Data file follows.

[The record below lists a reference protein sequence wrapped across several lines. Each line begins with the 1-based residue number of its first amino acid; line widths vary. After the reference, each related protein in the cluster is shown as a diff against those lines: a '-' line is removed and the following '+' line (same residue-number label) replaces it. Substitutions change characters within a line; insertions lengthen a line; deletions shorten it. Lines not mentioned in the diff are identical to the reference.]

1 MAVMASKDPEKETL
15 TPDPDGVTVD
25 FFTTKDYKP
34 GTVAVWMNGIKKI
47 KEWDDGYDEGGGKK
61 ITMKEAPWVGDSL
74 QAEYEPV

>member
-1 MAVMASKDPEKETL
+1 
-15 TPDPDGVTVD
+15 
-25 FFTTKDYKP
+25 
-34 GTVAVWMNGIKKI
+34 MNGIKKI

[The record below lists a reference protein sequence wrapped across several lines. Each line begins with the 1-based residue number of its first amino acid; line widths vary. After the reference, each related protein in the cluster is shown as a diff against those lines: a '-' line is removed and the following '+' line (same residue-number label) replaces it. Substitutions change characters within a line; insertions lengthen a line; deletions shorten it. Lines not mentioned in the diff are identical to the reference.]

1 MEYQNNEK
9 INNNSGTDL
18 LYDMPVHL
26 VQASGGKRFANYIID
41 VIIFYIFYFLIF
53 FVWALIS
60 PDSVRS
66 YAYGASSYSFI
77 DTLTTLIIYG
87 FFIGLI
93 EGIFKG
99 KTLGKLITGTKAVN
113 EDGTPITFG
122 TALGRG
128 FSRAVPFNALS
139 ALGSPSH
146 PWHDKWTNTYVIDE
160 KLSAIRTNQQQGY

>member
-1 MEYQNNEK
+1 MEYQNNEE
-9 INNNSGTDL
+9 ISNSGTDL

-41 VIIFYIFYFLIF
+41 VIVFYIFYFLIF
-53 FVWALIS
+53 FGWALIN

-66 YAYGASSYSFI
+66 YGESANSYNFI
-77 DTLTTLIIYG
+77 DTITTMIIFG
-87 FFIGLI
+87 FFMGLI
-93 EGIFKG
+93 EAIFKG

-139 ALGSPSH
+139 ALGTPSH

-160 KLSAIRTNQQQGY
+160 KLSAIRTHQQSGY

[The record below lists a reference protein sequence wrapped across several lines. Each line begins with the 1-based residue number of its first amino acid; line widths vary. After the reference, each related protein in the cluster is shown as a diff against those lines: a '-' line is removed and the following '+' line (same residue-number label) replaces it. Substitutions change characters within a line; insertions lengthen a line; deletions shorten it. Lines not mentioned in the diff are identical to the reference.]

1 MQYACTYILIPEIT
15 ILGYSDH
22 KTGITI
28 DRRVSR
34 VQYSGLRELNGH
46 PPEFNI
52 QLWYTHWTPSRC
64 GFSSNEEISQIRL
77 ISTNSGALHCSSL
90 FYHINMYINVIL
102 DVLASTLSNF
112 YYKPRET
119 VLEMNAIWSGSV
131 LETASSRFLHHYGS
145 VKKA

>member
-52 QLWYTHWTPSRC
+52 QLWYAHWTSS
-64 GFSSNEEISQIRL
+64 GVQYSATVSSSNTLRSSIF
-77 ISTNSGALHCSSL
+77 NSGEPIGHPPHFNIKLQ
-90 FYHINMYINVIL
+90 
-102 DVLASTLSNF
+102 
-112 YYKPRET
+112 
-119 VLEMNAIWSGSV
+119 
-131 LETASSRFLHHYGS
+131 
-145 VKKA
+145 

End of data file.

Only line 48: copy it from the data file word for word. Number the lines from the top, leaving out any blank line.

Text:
-77 DTLTTLIIYG